Bella Carlson JA

Whitney Jackson, former Journal reporter, helped Bella Carlson read her “job” card in Molly Pavleck’s second grade classroom as a part of the Junior Achievement volunteer program in 2018.

“Raise your hands if you would ever go to a job interview in sweatpants and crocs,” asked JoAnn Smith, as she led a Junior Achievement session at the Falls High School.

A few students raised their hands sheepishly.

“You just can’t do that,” she explained firmly, then telling students how they need to treat every job interview as if it’s for their dream job.

Throughout her sessions at Falls High School, Smith taught students about entering the workforce, interviewing for a job, and the basics of personal finance.

“We expect them to just know these things, but it doesn’t work like that,” she said.

A few weeks after her session finished, she ran into a boy bagging groceries at a local grocery store who was in her Junior Achievement class. He told her he got the job by using the tips she taught him.

“It feels good, to feel like you make a difference,” she said.

Junior Achievement is the nation’s largest organization dedicated to giving young people the knowledge and skills they need to own their economic success, plan for their future and make smart academic and economic choices. Topics covered in student programs include budgeting, banking, buying intelligently, money management, career development, and teamwork.

“Junior Achievement ignites the spark in young people to experience and realize the opportunities and realities of work and life in the 21st century,” Smith said.

Smith leads the Small Business Development Center under the umbrella of the Koochiching Economic Development Authority, and coordinates the Junior Achievement program locally.

Junior Achievement came to the Falls in the 2011-12 school year, began at Indus last year, and is expanding to include Northome this school year.

With programs starting as young as kindergarten, Junior Achievement impacts more than just high school students.

While it might seem a bit young to talk to children about financial literacy and the workforce, Smith said, “It’s important to teach it young, to build a foundation.”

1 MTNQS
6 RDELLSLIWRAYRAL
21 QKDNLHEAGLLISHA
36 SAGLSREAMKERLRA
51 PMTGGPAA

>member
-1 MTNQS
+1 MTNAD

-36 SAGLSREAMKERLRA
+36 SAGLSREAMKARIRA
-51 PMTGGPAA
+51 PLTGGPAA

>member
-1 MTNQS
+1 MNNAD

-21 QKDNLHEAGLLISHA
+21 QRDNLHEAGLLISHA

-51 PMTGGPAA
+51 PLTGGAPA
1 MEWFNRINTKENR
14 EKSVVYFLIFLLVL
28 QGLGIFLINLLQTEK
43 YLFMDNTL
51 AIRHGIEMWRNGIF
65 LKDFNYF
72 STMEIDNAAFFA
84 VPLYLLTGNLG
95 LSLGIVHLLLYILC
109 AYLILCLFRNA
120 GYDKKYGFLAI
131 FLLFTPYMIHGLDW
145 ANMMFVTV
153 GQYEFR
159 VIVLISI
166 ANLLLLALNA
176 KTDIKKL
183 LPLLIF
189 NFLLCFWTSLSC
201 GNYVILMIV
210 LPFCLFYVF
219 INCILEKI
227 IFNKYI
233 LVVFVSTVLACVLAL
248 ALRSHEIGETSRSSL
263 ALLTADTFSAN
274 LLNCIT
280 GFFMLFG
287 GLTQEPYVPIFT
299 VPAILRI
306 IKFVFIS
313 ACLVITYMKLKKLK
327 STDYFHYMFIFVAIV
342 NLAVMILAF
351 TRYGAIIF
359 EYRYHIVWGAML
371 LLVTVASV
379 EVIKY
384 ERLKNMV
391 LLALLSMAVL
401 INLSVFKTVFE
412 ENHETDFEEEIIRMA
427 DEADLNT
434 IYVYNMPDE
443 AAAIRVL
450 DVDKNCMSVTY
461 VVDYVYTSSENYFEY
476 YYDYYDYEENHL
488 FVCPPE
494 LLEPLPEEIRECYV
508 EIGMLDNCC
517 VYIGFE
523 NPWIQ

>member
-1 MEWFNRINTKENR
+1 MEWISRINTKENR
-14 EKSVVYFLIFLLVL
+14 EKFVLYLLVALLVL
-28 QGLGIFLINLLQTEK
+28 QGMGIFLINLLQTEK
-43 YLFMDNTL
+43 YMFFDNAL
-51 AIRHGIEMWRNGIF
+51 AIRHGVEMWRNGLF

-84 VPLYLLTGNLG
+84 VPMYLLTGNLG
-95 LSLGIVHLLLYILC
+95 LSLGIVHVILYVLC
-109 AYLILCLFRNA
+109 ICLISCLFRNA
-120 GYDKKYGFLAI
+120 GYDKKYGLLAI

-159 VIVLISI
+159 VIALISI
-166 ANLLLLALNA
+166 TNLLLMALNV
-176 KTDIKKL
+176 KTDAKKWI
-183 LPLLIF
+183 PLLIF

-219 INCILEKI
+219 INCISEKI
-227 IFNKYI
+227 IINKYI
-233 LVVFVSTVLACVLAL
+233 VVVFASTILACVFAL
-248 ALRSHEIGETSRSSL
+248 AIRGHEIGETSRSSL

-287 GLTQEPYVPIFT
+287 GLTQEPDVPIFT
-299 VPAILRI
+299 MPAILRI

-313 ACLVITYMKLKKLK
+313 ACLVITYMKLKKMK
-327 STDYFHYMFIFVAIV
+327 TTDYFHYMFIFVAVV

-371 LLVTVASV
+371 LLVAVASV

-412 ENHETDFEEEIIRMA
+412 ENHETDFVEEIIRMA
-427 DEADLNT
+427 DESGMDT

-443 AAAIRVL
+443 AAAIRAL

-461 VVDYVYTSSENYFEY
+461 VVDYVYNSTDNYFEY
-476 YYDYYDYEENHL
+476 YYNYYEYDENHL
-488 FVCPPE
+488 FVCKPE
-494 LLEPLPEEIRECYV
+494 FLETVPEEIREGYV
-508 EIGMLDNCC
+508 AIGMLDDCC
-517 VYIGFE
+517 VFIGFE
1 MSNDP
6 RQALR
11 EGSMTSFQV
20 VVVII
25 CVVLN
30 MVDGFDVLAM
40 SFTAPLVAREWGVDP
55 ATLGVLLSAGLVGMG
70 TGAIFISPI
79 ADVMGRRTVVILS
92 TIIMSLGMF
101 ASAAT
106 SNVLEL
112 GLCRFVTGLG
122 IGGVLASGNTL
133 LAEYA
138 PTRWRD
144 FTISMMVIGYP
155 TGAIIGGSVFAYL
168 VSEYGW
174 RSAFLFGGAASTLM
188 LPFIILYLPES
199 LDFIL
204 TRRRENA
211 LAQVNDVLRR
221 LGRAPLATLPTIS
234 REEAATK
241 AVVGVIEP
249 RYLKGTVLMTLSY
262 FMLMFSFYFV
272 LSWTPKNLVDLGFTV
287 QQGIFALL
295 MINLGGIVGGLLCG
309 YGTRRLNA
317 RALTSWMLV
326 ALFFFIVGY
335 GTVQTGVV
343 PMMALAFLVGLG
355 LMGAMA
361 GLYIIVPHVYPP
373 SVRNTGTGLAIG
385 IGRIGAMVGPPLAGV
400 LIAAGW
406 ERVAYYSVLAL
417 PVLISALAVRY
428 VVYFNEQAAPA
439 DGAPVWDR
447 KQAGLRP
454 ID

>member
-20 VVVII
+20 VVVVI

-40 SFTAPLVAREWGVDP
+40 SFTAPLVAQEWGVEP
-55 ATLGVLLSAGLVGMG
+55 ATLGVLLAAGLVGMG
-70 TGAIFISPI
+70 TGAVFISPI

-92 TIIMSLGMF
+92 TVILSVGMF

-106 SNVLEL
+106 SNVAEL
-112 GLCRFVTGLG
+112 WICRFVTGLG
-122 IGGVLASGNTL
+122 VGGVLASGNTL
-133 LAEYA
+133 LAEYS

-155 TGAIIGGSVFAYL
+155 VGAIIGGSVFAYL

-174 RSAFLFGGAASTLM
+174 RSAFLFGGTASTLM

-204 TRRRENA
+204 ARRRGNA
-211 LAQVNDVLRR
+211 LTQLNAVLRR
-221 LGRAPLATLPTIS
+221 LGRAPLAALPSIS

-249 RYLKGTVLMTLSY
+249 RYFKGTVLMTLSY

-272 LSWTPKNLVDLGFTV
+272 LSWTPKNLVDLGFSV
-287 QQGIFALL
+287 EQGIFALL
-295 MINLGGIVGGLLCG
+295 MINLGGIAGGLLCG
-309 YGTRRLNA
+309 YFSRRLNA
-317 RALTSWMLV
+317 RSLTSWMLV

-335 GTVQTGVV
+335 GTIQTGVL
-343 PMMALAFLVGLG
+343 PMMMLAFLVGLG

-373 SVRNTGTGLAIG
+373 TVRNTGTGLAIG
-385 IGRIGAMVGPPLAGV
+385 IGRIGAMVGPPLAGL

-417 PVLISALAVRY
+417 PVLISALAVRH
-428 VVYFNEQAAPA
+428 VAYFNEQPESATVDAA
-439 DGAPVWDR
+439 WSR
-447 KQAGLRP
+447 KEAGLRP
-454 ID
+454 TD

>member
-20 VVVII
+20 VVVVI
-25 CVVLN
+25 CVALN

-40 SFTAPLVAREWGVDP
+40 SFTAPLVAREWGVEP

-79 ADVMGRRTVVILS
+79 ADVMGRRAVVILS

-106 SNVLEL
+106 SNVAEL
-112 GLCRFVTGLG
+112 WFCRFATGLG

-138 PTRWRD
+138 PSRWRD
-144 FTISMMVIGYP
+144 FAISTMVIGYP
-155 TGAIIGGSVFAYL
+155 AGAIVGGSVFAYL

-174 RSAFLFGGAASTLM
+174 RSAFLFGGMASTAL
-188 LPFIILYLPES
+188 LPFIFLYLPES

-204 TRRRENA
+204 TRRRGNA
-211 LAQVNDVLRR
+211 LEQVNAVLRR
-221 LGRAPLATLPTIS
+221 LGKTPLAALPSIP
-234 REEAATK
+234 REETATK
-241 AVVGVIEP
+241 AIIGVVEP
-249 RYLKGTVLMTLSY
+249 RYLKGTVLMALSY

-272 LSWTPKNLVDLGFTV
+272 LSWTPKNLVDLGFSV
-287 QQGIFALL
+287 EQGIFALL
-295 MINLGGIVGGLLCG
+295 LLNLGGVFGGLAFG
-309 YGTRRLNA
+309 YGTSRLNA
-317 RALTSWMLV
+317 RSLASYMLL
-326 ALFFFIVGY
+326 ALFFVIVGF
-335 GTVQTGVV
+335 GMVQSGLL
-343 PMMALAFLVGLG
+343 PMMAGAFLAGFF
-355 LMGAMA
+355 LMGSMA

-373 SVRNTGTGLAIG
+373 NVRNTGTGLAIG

Topics for younger students include learning the difference between, for example, needs and wants, and the role that money plays in society.

“My daughter knows she wants everything at the store, but does she need it?” she explained.

Volunteers are being sought to lead Junior Achievement sessions for students at Falls Elementary, St. Thomas, Indus Elementary and High School, Littlefork-Big Falls Elementary and High School and Northome Elementary.

Smith stressed there is no experience needed to be a volunteer.

“We’ll take anyone,” she said laughing, adding that it probably helps to have an outgoing personality and a desire to work with youth.

Volunteers complement the regular school curriculum by sharing their personal and employment experiences with the kids. Lesson plans and activities are provided for volunteers in kits from Junior Achievement. However, volunteers are able to mix up the programming as they please, with personal stories, games or other relevant materials.

Smith said current volunteers are mostly parents of students and local business owners, but she is hoping to get more grandparents and retirees involved.

It’s all about bringing the community into the classrooms and the classrooms into the community, she said.

The times and dates for volunteering are determined by the volunteer and the corresponding teacher, but in general, volunteers only need to commit to five sessions of an hour each.

Volunteers are needed at all locations and for all age groups.

The sessions usually take place after students have taken the Minnesota Comprehensive Assessments, toward the end of the school year, but since new schools are being added, Smith is beginning the search for volunteers early, as other schools may choose to hold them earlier in the school year.

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